Some people might like the mess, but it didn’t feel finished to me at all. It sat like this for a long time. When I had left over paint, I would slap some on this painting.

tree painting

tree painting

Then I arrived at this, which was something beyond my scope. How could I bring out a focus in this painting?

tree painting

I finally saw a tree trunk in the mess, and drew two black lines and some roots. Then I had major problems with the background. It went through several stages before it felt right. tree painting

Here I had the tree painting, but I thought the background looked imbalanced. It didn’t feel complete at all.

tree painting

I added a tree to the side in the background, but … I wasn’t happy. Backgrounds can sometimes be tricky. You have to brave and forge on!

tree painting

Then I made the background almost white. I wanted to leave the space between the roots white. Still, didn’t work.

tree painting

This felt a lot more peaceful, a balance of dark and light encasing the tree “spirit.” I can see the spirit as a vibrant energy.

To be honest, I’m not sure if it’s finished. I thought it was, but when I look at these pictures, I’m hesitant. Sometimes it’s easier to see what works and what doesn’t in a picture. It is a distance from the painting itself.

Time will tell.

I started this painting in April of 2015… You would think I could have finished it, but the Muse does not like a harness. I did plenty of other art meanwhile.

There is a time for everything…

xo

Maria

P.S. I have a sale in my etsy shop Dec. 9-15. Great selection of unique gifts! Everything is 15% off. EARTH AND FAERY.

Art is self-care

Art is self-care, no bones about it. I have heard an excuse for not making art that baffles me.

“I don’t start painting because it might consume my entire life.”

I realize we’re prone to binge watch shows we like or read a book cover to cover in one night, but at some point you have to abandon those things in the course of a day (or night.)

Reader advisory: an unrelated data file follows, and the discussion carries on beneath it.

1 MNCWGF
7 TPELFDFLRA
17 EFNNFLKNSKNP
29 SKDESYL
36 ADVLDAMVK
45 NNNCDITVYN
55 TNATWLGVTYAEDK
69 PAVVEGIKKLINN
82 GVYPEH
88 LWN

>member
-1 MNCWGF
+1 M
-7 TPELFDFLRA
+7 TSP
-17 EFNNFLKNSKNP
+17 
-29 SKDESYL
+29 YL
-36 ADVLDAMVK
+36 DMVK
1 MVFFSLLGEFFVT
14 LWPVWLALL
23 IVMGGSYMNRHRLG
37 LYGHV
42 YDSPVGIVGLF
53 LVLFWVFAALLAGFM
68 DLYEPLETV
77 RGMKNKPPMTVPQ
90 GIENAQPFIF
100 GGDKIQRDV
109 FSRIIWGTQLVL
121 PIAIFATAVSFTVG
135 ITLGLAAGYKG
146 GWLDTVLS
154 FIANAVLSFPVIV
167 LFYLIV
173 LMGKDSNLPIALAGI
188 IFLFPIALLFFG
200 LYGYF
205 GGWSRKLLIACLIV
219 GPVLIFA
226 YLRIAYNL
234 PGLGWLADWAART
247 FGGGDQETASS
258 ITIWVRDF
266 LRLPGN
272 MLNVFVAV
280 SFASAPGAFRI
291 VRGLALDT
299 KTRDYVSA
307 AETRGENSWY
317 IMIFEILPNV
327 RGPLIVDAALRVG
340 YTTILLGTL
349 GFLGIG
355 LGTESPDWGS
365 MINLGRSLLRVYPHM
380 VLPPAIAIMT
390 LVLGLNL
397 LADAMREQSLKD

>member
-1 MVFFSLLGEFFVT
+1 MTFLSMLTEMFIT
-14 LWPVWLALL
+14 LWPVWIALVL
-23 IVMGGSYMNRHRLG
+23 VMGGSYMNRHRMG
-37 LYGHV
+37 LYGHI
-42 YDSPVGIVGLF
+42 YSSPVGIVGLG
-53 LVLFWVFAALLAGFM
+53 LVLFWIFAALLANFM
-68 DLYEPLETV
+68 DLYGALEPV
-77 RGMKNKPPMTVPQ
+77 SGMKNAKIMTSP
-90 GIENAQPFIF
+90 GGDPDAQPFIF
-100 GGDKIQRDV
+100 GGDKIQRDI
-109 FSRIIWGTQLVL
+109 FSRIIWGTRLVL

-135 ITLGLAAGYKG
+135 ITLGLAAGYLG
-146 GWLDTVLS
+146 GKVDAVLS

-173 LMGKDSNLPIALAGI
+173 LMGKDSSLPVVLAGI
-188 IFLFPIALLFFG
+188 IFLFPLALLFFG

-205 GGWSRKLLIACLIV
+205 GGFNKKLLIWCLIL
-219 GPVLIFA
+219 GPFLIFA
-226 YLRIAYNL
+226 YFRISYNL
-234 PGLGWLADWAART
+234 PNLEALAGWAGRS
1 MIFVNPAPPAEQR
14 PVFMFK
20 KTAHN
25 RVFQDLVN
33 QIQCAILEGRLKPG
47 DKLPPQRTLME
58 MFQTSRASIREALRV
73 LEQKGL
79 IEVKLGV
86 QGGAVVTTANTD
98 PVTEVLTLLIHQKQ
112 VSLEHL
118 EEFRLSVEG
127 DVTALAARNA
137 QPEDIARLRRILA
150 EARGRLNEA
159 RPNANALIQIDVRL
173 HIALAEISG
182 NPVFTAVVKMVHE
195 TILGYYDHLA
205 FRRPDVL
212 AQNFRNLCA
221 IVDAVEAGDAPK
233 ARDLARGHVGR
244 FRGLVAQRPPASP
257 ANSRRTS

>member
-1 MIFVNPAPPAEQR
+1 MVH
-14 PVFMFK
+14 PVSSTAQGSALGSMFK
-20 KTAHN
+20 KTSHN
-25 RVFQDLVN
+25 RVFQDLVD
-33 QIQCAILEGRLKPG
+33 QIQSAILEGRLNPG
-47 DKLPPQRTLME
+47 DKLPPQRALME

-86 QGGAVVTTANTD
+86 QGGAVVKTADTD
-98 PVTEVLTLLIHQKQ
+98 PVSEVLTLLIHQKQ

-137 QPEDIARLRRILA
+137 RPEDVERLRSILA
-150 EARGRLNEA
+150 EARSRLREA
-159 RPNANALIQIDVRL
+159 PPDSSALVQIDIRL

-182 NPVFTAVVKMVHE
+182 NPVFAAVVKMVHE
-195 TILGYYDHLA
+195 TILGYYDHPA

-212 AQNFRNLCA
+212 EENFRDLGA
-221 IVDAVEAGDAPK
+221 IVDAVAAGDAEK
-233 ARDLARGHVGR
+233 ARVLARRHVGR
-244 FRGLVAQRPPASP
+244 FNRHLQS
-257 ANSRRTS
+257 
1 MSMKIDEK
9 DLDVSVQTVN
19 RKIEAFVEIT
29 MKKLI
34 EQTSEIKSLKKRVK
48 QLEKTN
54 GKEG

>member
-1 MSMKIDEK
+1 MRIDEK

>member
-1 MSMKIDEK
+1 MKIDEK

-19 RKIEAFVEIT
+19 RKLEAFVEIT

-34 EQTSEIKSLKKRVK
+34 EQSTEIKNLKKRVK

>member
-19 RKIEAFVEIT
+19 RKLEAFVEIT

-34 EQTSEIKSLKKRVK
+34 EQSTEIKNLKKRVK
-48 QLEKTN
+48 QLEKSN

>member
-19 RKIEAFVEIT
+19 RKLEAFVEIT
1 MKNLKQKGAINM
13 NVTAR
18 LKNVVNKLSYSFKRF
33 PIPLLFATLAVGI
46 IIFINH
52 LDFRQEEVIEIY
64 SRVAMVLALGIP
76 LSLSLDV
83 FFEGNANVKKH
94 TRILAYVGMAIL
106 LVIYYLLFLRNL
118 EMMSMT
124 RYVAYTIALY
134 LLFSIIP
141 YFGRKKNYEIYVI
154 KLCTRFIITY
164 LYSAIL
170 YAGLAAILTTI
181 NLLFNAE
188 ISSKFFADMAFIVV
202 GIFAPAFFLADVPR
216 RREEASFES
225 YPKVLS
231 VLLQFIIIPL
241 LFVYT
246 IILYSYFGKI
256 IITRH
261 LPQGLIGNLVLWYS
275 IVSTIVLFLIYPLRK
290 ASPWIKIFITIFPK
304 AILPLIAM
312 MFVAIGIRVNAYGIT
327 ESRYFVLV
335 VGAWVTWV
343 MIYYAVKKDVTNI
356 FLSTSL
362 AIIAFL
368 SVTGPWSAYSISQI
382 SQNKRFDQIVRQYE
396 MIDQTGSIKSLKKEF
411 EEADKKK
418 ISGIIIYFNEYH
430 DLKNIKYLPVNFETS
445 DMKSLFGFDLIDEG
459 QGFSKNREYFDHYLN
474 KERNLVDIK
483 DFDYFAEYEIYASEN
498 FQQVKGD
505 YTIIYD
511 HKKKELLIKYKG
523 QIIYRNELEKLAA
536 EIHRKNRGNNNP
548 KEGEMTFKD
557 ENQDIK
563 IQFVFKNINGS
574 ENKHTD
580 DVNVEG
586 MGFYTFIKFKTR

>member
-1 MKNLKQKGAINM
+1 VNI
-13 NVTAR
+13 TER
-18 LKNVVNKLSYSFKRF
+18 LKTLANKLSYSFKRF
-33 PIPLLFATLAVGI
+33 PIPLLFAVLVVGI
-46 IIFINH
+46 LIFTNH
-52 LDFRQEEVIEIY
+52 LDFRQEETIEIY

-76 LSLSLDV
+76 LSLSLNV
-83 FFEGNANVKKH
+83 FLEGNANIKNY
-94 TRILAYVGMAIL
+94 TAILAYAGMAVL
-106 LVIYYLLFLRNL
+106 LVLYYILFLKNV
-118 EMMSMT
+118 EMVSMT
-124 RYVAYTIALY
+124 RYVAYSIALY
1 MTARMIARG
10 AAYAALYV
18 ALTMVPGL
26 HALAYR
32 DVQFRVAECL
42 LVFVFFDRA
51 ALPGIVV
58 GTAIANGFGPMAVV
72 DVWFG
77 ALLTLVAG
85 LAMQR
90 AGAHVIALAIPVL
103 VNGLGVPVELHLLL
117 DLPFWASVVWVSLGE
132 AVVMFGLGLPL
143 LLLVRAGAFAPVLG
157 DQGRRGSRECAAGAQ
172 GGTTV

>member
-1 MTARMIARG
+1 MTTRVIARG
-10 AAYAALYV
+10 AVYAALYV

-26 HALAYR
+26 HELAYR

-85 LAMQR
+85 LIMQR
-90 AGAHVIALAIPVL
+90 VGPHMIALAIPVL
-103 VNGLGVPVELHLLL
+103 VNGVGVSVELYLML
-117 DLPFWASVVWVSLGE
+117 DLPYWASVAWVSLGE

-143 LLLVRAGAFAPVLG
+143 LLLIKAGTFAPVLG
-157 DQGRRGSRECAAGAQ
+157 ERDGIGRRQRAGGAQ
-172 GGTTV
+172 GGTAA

We have to eat, mind children, do chores. They might get set aside temporarily and dealt with later, but I can safely say no one will be consumed by art.

It’s nice sometimes to lose oneself in a creative effort, but when the stomach growls it’s time to re-fuel and take a break.

Are we afraid of losing ourselves into FLOW of anything that pulls us? Are we afraid of letting go and experience a deeper sense of connection with that which wants to be expressed? I’d say so.

It’s hard to let go, and fear tends to creep in, not to mention the ego stomping its foot at the idea of letting go.

Self-care involves letting things unfold and enjoying the journey. SELF wants to speak, and CARE is similar to trust, to allow something that might be bigger than our everyday personas.

Art never hurt anyone. If you care about self, it’s time to heed the longing that pushes from inside. Make some art! It’s not going to be the end of the world.

Care also means to care about your art work. When you set out to create, don’t minimize the effort or belittle the expression. It might come out ugly in your OPINION, but it’s about creativity, not about striving to paint like Van Gogh.

It’s time to put some care into the art work. Make it your best and feel the sense of accomplishment.

I was into art journaling this week and asked myself how I could put more care into my art instead of slapping down some paint. There is nothing wrong with process, but what if I took it a step further?

art as self-care

I really wanted to come up with some angle I hadn’t tried before. What would it be like? I have painted many faces, but never used paperback page hair, so I went into my stash of paper. I really like the effect.

I might leave as is or write something on the left. It’s okay to leave and come back at some later date if necessary.

art as self-care

For the above spread I had planned a video, but only captured the background and how I tied it together. I work intuitively, and the recognizable parts appear in the paper background (if any.)

I put a lot of care and thought into every aspect, yet I kept myself open to surprise. To me, that is the best way to inspire and delight myself. The bird above was never planned, and the buddha became the iris of an eye.

So much fun!

Care about yourself and your desires.

Allow them to express in your life.

Care about your art.

When ego stomps all over your art, keep going and ignore it as much as you can.